Did the World Gold Council’s proclamation of their new version of how the all-in price should be determined help the cause or add to the confusion?

Remember that the World Gold Council is a promotional and lobbying industry group composed of gold mining companies. Not surprisingly, I think the new guidelines have added to the confusion. These are still non-GAAP measures and in our opinion, they are inconsistent, inadequate, and confusing and still leave too much latitude into what gets classified as expenses versus capital. As a result, we encounter some bizarre discrepancies in the statements. For example, co-product versus by-product accounting of other metals results in different $/oz cost numbers for the same company.

Cipher Research has offered a new and simple way to calculate and compare real-world all-in $/oz costs. They divide operating revenues by the average gold price over a year to get a $/oz Au-equivalent cost.

Do you think that the gold majors were hiding the truth from investors and analysts for years, or blind to the realities of the situation?

I certainly think that North American accounting practices allowed them to do this. So they used aggressive (and non-GAAP) accounting that made them look more profitable in the short-term because they could. That way they pleased analysts and shareholders and managers got their big salaries and bonuses. I will argue though that most management and director teams were blinded by the gold price going exponential from just over $300 to $1900 in eight years. But we know that all markets that go exponential soon reach a parabolic top and then inevitably collapse and that’s exactly what happened with gold.

What’s needed is a simple and constant methodology of analyzing and evaluating individual companies as well as the group of companies on a standard, internally-consistent basis over a long period of time. And that is exactly what Cipher Research has done with this work on the major gold miners.

You are referring to Cipher’s “Adequacy Ratio’. What is it?

Cipher Research has developed a new, simple, and powerful tool to analyze profitability, the Adequacy Ratio (AR). It is cash inflows (revenues) divided by cash outflows (OP-EX + IMP + debt repayment + dividends paid). Note it does not include equity raises or cash spent on acquisitions. If the ratio is greater than 1.0 a company is healthy; if less than 1.0, unhealthy. Of the seven companies we looked at over 11 years, none had an average ratio greater than 1.0 over the period. Only for one year, in 2011 when gold hit its all-time high, did the average adequacy ratio for the companies as a whole exceed 1.0. To compare for example, Apple has a 1.3 adequacy ratio over the past 5 years.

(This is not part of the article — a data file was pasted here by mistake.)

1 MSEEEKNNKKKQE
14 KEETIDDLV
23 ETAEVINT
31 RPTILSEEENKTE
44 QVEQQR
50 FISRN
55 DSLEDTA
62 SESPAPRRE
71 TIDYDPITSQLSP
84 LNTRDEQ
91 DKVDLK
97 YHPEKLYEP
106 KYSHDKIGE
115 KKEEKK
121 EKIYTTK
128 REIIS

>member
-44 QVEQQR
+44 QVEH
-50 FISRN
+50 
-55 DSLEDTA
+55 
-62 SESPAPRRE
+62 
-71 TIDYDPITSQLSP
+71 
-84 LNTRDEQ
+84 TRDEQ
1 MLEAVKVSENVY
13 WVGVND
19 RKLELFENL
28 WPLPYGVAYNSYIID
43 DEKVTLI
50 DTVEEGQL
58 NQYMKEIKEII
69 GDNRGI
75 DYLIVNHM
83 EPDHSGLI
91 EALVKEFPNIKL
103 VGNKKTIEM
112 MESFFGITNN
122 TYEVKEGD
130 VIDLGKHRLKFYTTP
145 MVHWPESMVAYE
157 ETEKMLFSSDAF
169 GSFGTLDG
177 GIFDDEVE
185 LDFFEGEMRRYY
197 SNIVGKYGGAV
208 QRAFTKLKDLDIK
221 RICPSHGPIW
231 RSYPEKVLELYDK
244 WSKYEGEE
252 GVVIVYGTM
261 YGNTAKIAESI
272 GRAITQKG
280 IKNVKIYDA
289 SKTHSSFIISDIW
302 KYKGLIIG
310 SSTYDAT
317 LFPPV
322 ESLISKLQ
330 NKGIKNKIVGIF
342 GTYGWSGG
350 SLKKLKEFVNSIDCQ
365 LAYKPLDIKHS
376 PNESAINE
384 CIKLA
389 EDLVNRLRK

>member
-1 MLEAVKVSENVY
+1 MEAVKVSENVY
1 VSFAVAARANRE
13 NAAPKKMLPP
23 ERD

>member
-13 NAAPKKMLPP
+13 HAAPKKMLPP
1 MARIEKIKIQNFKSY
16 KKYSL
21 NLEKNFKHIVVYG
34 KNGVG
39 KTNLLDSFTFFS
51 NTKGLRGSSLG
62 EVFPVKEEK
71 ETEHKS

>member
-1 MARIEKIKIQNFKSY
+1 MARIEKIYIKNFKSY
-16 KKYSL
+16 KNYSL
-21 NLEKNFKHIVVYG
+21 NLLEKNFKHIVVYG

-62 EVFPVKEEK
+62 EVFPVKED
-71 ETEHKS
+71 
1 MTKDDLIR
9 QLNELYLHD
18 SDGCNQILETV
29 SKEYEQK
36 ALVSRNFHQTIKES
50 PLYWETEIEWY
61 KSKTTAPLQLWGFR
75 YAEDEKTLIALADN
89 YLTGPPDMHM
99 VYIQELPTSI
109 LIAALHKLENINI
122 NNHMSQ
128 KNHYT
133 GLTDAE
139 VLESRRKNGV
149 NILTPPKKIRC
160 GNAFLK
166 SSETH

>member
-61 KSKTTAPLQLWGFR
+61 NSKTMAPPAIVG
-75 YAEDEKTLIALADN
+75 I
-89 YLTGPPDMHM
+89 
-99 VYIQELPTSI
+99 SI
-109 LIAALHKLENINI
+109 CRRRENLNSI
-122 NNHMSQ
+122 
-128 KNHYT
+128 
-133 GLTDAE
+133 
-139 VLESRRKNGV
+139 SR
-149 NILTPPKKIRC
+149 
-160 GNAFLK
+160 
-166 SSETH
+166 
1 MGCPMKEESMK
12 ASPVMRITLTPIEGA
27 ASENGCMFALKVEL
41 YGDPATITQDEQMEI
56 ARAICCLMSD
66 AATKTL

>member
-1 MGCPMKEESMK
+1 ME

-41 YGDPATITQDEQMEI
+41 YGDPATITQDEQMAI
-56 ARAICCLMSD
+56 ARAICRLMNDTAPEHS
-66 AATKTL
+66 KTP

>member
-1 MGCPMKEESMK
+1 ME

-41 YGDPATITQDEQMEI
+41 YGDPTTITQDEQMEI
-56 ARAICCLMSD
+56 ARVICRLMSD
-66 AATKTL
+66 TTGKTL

This industry-wide failure means the major gold miners have not generated enough cash flow to meet their obligations despite the amazing 11-year run for gold.

We found that companies have been going into debt to pay dividends. For example, Newmont took on an additional $5.8 billion in debt and paid out $5.2 billion in dividends over the period. We know of small-tier junior miners that have paid out dividends with equity raises… that’s unholy and in my opinion, should be illegal.

Does your analysis imply that many emerging projects with PEAs, PFSs and BFSs are overstating their forecasted NPVs?

That’s outside the scope of this article but your question gets into a whole ball of wax that is one of my pet peeves. As it currently stands, a Preliminary Economic Assessment (PEA) is a flawed document. It is merely a report that used to be an internal company document called a “scoping study” and was used by company engineers, management, and directors to determine if an advanced project warranted a budget for further work. Now because of misguided and inappropriate 43-101 regulations, they have become public documents that enable juniors to routinely use PEAs to apply economic parameters to Inferred Resources, which by definition are not technically reliable enough to analyze economically. PEAs have become promotional tools for the company with little basis in reality.

Remember that for every failed mine, there was a positive Feasibility Study. Also, four out of five mines never pay off their initial capital costs. That, my friend, is a failed mine.